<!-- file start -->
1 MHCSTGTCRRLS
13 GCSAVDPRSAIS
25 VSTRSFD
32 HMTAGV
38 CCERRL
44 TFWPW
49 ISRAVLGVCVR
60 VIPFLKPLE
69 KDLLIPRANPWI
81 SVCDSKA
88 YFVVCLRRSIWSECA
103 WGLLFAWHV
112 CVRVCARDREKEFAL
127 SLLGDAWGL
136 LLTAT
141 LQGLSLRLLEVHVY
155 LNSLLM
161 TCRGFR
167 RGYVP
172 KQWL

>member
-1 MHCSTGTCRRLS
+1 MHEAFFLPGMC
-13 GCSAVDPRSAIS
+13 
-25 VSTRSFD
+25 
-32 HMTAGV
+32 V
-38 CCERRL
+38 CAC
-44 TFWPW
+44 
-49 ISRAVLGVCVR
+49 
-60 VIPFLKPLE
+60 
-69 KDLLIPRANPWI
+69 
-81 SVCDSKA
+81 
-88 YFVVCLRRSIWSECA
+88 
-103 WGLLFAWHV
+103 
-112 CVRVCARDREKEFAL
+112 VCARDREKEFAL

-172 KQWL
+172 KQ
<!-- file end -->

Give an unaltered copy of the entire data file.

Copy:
1 MHCSTGTCRRLS
13 GCSAVDPRSAIS
25 VSTRSFD
32 HMTAGV
38 CCERRL
44 TFWPW
49 ISRAVLGVCVR
60 VIPFLKPLE
69 KDLLIPRANPWI
81 SVCDSKA
88 YFVVCLRRSIWSECA
103 WGLLFAWHV
112 CVRVCARDREKEFAL
127 SLLGDAWGL
136 LLTAT
141 LQGLSLRLLEVHVY
155 LNSLLM
161 TCRGFR
167 RGYVP
172 KQWL

>member
-1 MHCSTGTCRRLS
+1 MHEAFFLPGMC
-13 GCSAVDPRSAIS
+13 
-25 VSTRSFD
+25 
-32 HMTAGV
+32 V
-38 CCERRL
+38 CAC
-44 TFWPW
+44 
-49 ISRAVLGVCVR
+49 
-60 VIPFLKPLE
+60 
-69 KDLLIPRANPWI
+69 
-81 SVCDSKA
+81 
-88 YFVVCLRRSIWSECA
+88 
-103 WGLLFAWHV
+103 
-112 CVRVCARDREKEFAL
+112 VCARDREKEFAL

-172 KQWL
+172 KQ